W Mark Felt, who revealed himself as "Deep Throat" 30 years after he tipped off reporters to the Watergate scandal that toppled a president, has died.
Watergate informant dies at 95
SAN FRANCISCO // W Mark Felt, the former FBI second-in-command who revealed himself as "Deep Throat" 30 years after he tipped off reporters to the Watergate scandal that toppled a president, has died. He was 95. Felt died on Thursday in Santa Rosa after suffering from congestive heart failure for several months, said family friend John D O'Connor, who wrote the 2005 Vanity Fair article uncovering Mr Felt's secret.
The shadowy central figure in one of the most gripping political dramas of the 20th century, Felt insisted his alter ego be kept secret when he leaked damaging information about President Richard Nixon and his aides to Washington Post reporter Bob Woodward. While some, including Nixon and his aides, speculated that Felt was the source who connected the White House to the June 1972 break-in at the headquarters of the Democratic National Committee, he steadfastly denied the accusations until finally coming forward in May 2005.
"I'm the guy they used to call Deep Throat," Felt told O'Connor for the Vanity Fair article, creating a whirlwind of media attention. The man who had kept his secret for decades, weakened by a stroke, did not do much talking - he merely waved to the media from the front door of his daughter's Santa Rosa home. Critics, including those who went to prison for the Watergate scandal, called him a traitor for betraying the commander in chief.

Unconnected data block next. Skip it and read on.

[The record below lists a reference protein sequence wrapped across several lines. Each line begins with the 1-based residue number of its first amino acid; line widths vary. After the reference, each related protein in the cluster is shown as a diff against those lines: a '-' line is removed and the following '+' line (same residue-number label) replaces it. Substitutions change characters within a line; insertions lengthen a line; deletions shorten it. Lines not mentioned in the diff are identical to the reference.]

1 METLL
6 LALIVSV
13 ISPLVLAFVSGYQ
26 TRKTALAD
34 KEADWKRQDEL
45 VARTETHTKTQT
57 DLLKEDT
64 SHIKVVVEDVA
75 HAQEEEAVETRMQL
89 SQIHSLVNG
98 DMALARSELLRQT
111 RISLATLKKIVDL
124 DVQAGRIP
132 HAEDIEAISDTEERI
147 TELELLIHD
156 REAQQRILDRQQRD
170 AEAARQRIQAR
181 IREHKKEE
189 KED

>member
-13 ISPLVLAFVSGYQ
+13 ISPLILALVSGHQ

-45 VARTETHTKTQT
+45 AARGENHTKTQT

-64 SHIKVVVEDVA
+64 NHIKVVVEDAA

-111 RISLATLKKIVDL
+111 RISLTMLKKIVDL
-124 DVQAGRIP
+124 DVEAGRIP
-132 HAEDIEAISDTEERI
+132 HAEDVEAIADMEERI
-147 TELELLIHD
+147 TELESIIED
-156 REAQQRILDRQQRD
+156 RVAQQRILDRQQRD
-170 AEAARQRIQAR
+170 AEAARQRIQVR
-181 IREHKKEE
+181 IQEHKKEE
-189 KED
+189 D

Supporters hailed him as a hero for blowing the whistle on a corrupt administration trying to cover up attempts to sabotage opponents. Felt grappled with his place in history, arguing with his children over whether to reveal his identity or to take his secret to the grave, O'Connor said. "People will debate for a long time whether I did the right thing by helping Woodward," Felt wrote in his 2006 memoir, "A G-Man's Life: The FBI, `Deep Throat' and the Struggle for Honor in Washington."
"The bottom line is that we did get the whole truth out, and isn't that what the FBI is supposed to do?" The revelation capped a Washington whodunnit that spanned more than three decades and seven presidents. It was the final mystery of Watergate, the subject of the best-selling book and hit movie "All the President's Men," which inspired a generation of college students to pursue journalism. *AP